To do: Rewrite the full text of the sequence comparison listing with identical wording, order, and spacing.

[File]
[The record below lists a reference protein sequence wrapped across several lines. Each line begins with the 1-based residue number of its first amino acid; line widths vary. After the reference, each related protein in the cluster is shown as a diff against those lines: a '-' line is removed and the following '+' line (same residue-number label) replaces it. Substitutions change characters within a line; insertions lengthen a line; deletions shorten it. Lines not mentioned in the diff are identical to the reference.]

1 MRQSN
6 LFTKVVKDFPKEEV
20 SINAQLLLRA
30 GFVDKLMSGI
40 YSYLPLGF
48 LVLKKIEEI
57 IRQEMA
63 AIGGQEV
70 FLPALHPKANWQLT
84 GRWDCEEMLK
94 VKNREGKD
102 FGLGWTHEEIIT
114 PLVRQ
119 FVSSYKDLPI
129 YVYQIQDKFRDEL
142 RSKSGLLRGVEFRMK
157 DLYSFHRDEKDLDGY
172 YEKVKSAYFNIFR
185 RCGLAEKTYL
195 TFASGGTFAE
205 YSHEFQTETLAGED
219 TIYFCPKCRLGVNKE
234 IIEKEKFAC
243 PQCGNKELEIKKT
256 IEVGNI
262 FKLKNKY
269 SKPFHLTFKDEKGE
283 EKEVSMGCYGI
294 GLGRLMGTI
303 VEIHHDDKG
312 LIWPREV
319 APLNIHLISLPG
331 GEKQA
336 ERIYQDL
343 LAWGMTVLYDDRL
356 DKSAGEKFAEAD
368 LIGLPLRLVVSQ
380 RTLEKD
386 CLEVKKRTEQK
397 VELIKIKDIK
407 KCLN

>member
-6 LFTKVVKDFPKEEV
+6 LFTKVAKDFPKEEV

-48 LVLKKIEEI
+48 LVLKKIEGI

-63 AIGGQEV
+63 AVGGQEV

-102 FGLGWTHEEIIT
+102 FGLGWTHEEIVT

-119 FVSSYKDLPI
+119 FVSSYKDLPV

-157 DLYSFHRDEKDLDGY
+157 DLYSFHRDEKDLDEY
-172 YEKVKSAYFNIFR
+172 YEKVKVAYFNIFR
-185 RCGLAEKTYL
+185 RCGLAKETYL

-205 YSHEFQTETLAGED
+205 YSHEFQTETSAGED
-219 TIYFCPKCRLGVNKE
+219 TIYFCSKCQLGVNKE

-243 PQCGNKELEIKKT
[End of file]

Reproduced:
[The record below lists a reference protein sequence wrapped across several lines. Each line begins with the 1-based residue number of its first amino acid; line widths vary. After the reference, each related protein in the cluster is shown as a diff against those lines: a '-' line is removed and the following '+' line (same residue-number label) replaces it. Substitutions change characters within a line; insertions lengthen a line; deletions shorten it. Lines not mentioned in the diff are identical to the reference.]

1 MRQSN
6 LFTKVVKDFPKEEV
20 SINAQLLLRA
30 GFVDKLMSGI
40 YSYLPLGF
48 LVLKKIEEI
57 IRQEMA
63 AIGGQEV
70 FLPALHPKANWQLT
84 GRWDCEEMLK
94 VKNREGKD
102 FGLGWTHEEIIT
114 PLVRQ
119 FVSSYKDLPI
129 YVYQIQDKFRDEL
142 RSKSGLLRGVEFRMK
157 DLYSFHRDEKDLDGY
172 YEKVKSAYFNIFR
185 RCGLAEKTYL
195 TFASGGTFAE
205 YSHEFQTETLAGED
219 TIYFCPKCRLGVNKE
234 IIEKEKFAC
243 PQCGNKELEIKKT
256 IEVGNI
262 FKLKNKY
269 SKPFHLTFKDEKGE
283 EKEVSMGCYGI
294 GLGRLMGTI
303 VEIHHDDKG
312 LIWPREV
319 APLNIHLISLPG
331 GEKQA
336 ERIYQDL
343 LAWGMTVLYDDRL
356 DKSAGEKFAEAD
368 LIGLPLRLVVSQ
380 RTLEKD
386 CLEVKKRTEQK
397 VELIKIKDIK
407 KCLN

>member
-6 LFTKVVKDFPKEEV
+6 LFTKVAKDFPKEEV

-48 LVLKKIEEI
+48 LVLKKIEGI

-63 AIGGQEV
+63 AVGGQEV

-102 FGLGWTHEEIIT
+102 FGLGWTHEEIVT

-119 FVSSYKDLPI
+119 FVSSYKDLPV

-157 DLYSFHRDEKDLDGY
+157 DLYSFHRDEKDLDEY
-172 YEKVKSAYFNIFR
+172 YEKVKVAYFNIFR
-185 RCGLAEKTYL
+185 RCGLAKETYL

-205 YSHEFQTETLAGED
+205 YSHEFQTETSAGED
-219 TIYFCPKCRLGVNKE
+219 TIYFCSKCQLGVNKE

-243 PQCGNKELEIKKT